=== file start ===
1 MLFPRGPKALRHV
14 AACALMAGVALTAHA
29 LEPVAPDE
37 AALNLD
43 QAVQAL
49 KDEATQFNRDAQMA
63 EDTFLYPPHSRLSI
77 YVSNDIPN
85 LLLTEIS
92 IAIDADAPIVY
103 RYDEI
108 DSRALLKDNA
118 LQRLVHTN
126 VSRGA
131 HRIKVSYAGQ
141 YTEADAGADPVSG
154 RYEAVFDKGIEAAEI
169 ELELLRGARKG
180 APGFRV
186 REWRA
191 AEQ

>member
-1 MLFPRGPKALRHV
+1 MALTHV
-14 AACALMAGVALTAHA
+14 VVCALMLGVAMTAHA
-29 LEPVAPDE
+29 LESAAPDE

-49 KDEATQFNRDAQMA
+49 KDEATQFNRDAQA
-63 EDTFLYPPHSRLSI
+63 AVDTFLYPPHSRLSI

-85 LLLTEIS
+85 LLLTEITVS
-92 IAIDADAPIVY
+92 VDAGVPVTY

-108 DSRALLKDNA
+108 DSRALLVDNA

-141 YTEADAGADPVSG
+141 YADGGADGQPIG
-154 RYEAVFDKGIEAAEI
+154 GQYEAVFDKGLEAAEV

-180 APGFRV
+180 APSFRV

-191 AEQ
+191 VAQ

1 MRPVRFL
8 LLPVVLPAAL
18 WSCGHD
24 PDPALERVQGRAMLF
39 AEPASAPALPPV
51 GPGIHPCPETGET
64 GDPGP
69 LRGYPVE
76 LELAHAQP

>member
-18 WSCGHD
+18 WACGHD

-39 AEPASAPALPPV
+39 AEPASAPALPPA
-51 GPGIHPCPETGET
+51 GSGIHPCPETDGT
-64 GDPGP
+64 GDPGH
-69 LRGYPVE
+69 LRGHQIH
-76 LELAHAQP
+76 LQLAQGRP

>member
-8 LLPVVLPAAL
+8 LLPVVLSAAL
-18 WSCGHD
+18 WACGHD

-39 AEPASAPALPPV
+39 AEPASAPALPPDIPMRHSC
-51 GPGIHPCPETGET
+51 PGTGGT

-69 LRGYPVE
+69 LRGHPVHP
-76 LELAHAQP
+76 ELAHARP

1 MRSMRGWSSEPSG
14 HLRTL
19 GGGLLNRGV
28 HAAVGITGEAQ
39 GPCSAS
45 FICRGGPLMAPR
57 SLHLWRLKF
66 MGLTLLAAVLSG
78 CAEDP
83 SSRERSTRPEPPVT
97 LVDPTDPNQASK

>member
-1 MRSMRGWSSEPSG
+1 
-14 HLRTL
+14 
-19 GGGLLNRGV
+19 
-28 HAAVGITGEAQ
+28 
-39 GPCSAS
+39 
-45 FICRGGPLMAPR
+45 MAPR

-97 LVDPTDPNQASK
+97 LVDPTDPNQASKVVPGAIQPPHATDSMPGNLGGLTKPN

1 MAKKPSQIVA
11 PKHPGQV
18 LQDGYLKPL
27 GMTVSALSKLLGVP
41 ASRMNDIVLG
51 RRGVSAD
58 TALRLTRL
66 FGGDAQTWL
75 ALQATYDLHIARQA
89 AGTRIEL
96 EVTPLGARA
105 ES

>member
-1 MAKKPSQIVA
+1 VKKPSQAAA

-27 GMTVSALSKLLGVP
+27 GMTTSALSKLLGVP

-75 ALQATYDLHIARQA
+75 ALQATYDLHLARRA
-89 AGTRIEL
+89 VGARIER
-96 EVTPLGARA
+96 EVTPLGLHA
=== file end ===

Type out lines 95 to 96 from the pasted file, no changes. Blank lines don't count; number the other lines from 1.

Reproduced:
+1 
-14 HLRTL